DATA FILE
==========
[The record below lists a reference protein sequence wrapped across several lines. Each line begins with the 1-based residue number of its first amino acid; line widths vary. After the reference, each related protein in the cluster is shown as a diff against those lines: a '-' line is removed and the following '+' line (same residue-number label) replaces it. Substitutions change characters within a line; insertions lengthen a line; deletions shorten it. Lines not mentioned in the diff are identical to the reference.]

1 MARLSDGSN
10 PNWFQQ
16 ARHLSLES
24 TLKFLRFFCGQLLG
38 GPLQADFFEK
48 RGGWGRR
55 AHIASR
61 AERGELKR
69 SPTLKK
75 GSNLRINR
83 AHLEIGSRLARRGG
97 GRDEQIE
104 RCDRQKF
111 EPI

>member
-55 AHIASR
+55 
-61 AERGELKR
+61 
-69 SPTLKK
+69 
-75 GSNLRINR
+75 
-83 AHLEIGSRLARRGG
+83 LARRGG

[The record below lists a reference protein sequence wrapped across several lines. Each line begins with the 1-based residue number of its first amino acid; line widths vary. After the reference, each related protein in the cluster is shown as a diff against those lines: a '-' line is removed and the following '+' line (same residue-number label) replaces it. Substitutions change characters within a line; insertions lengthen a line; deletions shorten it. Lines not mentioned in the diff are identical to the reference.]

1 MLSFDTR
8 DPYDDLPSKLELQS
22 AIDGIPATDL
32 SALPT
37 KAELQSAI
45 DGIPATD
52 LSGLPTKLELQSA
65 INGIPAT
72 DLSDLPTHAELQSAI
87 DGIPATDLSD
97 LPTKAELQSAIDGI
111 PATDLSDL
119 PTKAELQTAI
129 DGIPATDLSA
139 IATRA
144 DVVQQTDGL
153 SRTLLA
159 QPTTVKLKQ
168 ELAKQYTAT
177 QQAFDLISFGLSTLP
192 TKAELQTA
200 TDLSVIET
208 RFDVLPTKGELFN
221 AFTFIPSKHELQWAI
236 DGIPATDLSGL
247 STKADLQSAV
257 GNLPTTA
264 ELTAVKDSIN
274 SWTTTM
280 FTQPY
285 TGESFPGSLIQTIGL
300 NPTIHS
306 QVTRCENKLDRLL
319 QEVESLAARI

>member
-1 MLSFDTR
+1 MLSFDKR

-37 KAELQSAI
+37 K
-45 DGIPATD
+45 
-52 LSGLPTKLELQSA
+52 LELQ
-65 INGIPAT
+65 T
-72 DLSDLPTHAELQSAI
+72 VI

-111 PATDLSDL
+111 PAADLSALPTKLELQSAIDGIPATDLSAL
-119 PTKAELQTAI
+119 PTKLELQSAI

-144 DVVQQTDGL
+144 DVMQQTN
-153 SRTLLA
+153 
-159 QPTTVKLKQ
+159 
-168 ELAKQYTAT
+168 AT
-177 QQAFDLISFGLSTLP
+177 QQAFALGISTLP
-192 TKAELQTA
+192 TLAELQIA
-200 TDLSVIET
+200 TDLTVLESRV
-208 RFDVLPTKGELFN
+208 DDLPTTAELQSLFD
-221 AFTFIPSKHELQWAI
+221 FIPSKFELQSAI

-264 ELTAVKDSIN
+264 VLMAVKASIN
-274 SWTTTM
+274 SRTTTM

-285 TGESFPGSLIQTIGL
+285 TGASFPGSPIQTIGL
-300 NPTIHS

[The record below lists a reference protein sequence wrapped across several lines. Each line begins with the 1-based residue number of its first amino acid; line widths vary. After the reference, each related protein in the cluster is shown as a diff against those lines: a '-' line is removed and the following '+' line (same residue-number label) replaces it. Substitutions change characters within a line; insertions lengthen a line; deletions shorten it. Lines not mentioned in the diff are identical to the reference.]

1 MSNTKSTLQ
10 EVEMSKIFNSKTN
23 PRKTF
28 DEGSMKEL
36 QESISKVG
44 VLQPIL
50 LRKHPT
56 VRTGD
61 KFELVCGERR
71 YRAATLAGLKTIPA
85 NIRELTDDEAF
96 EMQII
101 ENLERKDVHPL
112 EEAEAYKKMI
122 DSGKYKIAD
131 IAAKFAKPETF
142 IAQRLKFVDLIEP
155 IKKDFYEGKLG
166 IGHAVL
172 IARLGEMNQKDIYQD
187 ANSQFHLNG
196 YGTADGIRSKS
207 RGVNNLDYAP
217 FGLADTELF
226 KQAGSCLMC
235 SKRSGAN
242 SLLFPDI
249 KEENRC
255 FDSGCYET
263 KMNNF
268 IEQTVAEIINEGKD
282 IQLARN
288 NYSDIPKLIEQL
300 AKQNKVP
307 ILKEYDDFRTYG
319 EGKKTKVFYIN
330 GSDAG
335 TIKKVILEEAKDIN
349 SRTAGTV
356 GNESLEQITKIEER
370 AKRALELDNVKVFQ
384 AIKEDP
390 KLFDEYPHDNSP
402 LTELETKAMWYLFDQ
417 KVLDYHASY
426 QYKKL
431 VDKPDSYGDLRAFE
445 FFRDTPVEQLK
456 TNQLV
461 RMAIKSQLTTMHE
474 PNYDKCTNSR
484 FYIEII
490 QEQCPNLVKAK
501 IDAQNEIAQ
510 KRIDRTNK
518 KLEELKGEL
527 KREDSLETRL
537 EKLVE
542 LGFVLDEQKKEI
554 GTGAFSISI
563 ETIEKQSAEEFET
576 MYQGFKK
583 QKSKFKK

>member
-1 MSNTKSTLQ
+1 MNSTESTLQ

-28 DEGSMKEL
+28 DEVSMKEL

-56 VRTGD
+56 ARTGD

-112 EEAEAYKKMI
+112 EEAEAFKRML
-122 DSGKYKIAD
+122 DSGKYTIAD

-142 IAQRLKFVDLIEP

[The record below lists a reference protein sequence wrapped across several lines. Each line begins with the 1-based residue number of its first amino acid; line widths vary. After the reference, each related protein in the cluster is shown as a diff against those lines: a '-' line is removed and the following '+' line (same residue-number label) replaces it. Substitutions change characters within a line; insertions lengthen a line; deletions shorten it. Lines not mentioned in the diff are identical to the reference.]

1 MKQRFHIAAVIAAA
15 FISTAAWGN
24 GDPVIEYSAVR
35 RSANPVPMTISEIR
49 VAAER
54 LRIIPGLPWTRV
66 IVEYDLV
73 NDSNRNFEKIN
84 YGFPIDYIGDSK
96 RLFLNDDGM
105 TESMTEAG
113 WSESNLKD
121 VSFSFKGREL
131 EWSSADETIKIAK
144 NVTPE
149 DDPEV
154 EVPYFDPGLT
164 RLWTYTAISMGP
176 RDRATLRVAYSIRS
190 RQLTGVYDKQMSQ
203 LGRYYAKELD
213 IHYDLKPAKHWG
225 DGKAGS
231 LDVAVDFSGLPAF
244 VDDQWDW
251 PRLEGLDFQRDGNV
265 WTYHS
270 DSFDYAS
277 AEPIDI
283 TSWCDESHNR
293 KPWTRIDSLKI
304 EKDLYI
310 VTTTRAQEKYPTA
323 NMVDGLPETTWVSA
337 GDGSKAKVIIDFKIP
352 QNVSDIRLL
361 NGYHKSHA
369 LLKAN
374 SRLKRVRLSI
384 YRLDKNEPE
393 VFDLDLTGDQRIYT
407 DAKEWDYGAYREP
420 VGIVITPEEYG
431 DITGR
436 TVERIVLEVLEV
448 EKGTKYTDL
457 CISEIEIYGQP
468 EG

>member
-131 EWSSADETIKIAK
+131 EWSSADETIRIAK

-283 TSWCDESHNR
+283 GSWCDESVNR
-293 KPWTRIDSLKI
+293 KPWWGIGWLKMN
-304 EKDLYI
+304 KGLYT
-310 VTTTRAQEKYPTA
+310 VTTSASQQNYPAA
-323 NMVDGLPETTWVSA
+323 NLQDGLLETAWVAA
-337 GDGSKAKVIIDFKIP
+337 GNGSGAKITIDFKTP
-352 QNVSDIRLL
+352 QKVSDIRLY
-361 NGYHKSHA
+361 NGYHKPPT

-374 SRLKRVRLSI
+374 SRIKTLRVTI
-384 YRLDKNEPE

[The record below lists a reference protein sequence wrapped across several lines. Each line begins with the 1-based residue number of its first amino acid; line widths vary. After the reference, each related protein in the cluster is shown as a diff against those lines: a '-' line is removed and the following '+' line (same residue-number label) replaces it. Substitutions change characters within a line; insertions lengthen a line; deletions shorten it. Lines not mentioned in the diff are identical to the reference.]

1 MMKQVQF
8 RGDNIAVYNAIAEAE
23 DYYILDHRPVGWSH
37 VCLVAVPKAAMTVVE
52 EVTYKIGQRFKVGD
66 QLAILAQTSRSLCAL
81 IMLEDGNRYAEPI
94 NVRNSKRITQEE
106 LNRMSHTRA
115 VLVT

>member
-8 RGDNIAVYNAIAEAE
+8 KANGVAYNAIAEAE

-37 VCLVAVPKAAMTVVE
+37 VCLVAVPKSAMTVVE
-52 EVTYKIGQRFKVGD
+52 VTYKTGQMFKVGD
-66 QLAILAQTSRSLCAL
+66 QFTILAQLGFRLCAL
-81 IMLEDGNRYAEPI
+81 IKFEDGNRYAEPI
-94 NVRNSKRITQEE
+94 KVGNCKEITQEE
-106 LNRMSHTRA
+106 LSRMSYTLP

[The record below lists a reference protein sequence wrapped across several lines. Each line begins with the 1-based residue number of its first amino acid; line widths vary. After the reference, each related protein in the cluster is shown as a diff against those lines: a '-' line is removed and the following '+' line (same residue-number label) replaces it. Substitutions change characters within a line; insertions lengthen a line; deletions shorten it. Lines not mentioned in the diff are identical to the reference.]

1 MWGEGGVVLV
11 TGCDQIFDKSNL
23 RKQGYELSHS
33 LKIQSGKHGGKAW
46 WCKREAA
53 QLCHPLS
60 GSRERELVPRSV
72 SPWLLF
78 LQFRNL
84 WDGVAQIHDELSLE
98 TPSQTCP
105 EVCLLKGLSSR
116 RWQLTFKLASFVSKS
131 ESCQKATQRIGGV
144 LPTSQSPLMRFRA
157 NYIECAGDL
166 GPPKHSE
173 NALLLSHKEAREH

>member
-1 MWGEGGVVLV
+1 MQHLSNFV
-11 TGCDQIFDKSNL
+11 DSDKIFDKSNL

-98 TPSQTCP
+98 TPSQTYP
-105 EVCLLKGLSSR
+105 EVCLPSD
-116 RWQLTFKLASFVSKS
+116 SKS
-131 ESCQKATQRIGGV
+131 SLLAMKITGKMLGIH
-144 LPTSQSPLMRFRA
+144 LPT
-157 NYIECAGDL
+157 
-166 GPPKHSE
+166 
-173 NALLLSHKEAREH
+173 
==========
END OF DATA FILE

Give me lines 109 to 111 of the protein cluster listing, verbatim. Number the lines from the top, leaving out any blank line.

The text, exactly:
36 QESISKVG
44 VLQPIL
50 LRKHPT